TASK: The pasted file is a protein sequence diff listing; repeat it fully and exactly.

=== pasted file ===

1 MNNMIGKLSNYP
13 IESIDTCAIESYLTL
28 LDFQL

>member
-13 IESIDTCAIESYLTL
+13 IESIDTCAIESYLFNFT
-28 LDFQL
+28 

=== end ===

1 MNNMIGKLSNYP
13 IESIDTCAIESYLTL
28 LDFQL

>member
-13 IESIDTCAIESYLTL
+13 IESIDTCAIESYLFNFT
-28 LDFQL
+28 